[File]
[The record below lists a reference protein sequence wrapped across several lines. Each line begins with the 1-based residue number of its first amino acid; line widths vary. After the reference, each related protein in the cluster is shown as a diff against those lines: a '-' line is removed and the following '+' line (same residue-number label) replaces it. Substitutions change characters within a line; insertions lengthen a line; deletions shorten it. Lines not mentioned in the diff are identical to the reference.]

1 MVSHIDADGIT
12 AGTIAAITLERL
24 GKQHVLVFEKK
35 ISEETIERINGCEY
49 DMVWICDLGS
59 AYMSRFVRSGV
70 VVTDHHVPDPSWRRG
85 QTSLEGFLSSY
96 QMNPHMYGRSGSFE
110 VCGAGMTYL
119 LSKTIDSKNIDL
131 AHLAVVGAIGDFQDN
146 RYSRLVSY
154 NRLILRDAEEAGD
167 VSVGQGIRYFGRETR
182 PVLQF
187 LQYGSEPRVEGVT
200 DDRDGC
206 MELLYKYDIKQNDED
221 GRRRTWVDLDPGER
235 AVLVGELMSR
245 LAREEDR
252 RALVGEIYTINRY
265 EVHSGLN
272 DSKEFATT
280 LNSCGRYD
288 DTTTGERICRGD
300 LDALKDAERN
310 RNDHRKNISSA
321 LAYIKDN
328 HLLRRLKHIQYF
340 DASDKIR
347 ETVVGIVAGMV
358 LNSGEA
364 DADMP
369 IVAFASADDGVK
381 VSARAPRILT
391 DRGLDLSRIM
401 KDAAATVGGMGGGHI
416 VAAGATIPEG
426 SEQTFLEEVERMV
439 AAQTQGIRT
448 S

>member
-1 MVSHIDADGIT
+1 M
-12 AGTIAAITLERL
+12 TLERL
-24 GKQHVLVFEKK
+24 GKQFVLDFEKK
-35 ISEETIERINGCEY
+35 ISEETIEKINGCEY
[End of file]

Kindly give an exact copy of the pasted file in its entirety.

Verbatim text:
[The record below lists a reference protein sequence wrapped across several lines. Each line begins with the 1-based residue number of its first amino acid; line widths vary. After the reference, each related protein in the cluster is shown as a diff against those lines: a '-' line is removed and the following '+' line (same residue-number label) replaces it. Substitutions change characters within a line; insertions lengthen a line; deletions shorten it. Lines not mentioned in the diff are identical to the reference.]

1 MVSHIDADGIT
12 AGTIAAITLERL
24 GKQHVLVFEKK
35 ISEETIERINGCEY
49 DMVWICDLGS
59 AYMSRFVRSGV
70 VVTDHHVPDPSWRRG
85 QTSLEGFLSSY
96 QMNPHMYGRSGSFE
110 VCGAGMTYL
119 LSKTIDSKNIDL
131 AHLAVVGAIGDFQDN
146 RYSRLVSY
154 NRLILRDAEEAGD
167 VSVGQGIRYFGRETR
182 PVLQF
187 LQYGSEPRVEGVT
200 DDRDGC
206 MELLYKYDIKQNDED
221 GRRRTWVDLDPGER
235 AVLVGELMSR
245 LAREEDR
252 RALVGEIYTINRY
265 EVHSGLN
272 DSKEFATT
280 LNSCGRYD
288 DTTTGERICRGD
300 LDALKDAERN
310 RNDHRKNISSA
321 LAYIKDN
328 HLLRRLKHIQYF
340 DASDKIR
347 ETVVGIVAGMV
358 LNSGEA
364 DADMP
369 IVAFASADDGVK
381 VSARAPRILT
391 DRGLDLSRIM
401 KDAAATVGGMGGGHI
416 VAAGATIPEG
426 SEQTFLEEVERMV
439 AAQTQGIRT
448 S

>member
-1 MVSHIDADGIT
+1 M
-12 AGTIAAITLERL
+12 TLERL
-24 GKQHVLVFEKK
+24 GKQFVLDFEKK
-35 ISEETIERINGCEY
+35 ISEETIEKINGCEY